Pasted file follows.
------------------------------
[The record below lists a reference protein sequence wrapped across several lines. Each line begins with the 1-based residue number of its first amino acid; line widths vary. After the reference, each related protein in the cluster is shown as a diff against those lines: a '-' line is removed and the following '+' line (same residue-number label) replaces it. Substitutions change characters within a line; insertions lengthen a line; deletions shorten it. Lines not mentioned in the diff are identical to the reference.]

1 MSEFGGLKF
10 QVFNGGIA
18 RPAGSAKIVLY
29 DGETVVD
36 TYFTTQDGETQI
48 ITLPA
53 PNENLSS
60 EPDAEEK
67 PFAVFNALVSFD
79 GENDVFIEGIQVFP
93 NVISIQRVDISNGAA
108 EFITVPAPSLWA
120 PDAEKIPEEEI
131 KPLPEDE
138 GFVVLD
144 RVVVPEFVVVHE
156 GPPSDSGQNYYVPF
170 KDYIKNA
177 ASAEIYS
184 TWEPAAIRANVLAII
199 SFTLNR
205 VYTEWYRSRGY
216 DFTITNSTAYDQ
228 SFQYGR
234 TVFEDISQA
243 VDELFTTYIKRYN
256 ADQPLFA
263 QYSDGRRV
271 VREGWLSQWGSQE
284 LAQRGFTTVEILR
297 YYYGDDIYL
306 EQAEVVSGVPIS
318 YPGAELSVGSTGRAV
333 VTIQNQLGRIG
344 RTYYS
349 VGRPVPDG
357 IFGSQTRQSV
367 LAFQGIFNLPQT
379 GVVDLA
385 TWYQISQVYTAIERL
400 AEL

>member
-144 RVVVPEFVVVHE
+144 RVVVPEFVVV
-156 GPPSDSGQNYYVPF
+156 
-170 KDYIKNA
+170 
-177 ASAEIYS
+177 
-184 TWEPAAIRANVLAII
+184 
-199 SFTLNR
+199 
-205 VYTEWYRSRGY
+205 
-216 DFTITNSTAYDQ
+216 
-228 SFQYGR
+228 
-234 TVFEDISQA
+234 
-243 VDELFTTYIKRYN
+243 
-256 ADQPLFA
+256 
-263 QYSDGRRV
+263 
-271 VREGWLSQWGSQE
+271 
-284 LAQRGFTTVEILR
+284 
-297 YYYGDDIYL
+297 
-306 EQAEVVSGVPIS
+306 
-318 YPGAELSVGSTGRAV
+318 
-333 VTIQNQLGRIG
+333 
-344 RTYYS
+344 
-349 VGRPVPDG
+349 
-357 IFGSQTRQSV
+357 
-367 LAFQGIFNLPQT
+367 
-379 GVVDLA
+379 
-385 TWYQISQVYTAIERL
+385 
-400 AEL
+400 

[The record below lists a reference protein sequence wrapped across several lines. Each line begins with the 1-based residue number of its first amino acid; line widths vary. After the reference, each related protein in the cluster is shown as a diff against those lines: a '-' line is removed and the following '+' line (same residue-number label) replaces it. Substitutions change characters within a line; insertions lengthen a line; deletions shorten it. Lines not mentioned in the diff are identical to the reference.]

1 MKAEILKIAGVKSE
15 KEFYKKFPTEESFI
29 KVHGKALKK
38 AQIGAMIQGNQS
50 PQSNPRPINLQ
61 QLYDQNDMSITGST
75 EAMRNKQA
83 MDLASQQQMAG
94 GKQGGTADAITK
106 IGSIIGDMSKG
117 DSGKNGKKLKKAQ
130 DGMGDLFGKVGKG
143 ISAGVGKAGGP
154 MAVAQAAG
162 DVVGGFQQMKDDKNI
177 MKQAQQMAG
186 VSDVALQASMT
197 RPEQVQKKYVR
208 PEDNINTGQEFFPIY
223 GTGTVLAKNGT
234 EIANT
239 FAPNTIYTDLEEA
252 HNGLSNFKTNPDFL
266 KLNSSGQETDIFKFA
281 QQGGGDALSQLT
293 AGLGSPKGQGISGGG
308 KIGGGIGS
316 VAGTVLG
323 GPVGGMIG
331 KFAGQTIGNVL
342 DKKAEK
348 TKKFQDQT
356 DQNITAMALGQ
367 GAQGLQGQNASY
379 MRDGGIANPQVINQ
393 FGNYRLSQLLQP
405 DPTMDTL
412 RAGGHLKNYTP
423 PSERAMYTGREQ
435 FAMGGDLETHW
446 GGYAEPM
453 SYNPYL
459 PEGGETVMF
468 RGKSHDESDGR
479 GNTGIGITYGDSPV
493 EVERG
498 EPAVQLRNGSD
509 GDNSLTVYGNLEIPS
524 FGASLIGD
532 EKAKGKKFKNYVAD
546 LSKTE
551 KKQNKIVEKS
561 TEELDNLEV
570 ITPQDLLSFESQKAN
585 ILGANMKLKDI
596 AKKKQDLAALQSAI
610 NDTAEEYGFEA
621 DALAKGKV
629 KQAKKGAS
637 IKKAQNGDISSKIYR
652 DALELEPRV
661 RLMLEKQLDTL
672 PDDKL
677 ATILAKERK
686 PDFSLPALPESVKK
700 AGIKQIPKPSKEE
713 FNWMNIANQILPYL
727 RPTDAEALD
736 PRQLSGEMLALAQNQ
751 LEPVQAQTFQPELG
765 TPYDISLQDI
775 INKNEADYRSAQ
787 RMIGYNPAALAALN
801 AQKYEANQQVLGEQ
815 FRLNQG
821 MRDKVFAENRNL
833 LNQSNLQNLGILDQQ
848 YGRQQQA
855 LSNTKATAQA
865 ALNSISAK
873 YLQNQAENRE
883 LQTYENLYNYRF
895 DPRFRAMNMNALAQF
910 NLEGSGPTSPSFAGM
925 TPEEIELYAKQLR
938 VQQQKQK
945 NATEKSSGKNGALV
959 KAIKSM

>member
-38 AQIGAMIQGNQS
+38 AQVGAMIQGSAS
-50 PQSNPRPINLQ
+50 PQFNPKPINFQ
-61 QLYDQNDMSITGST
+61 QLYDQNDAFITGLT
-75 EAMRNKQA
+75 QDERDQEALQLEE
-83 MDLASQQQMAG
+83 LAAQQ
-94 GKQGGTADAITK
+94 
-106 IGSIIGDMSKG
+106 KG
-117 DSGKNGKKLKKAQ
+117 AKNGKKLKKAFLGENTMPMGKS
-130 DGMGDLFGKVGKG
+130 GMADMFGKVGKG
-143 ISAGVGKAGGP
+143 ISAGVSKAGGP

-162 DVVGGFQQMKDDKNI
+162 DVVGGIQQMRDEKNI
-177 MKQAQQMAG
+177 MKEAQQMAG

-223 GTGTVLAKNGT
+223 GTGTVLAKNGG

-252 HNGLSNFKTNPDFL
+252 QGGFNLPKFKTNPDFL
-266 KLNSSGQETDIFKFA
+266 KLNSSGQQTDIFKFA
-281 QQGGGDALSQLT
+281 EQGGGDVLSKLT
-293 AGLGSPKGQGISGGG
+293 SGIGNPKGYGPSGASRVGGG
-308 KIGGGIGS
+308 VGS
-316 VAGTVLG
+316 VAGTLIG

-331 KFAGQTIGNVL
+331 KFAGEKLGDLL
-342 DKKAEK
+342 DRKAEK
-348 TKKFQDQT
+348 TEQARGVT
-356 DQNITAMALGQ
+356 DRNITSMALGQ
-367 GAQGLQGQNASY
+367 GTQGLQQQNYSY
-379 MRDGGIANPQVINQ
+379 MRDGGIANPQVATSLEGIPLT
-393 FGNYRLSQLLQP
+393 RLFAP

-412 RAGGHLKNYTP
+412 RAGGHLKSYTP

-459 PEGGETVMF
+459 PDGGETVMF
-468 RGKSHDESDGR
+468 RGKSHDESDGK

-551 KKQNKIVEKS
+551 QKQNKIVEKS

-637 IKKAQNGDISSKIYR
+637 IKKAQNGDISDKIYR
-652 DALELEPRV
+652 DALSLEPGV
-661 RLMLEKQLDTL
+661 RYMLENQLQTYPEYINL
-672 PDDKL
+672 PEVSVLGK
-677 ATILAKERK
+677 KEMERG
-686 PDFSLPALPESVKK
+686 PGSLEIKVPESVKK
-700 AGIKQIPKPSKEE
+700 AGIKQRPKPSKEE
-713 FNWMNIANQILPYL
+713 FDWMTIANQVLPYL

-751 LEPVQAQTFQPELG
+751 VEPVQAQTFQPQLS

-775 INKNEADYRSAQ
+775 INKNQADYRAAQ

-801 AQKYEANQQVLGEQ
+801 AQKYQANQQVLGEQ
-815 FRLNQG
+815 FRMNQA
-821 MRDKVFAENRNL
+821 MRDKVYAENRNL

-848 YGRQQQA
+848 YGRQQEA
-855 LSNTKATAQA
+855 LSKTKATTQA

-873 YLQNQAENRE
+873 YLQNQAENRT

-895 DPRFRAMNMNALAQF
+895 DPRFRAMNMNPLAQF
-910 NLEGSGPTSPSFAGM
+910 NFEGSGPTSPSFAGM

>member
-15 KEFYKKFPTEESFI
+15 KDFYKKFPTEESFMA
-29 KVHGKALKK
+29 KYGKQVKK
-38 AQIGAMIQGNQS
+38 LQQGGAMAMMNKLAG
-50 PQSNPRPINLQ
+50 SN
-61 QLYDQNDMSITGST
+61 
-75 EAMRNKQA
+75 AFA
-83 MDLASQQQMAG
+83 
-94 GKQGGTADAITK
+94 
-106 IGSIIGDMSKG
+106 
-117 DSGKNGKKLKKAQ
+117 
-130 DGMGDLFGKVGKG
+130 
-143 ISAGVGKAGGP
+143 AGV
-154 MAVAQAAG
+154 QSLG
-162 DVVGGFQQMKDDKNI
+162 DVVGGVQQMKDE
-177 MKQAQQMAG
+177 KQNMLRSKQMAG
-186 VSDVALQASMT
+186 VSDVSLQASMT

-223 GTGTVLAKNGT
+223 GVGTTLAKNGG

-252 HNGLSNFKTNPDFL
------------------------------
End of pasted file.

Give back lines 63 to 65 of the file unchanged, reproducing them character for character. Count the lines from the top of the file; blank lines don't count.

+234 
-243 VDELFTTYIKRYN
+243 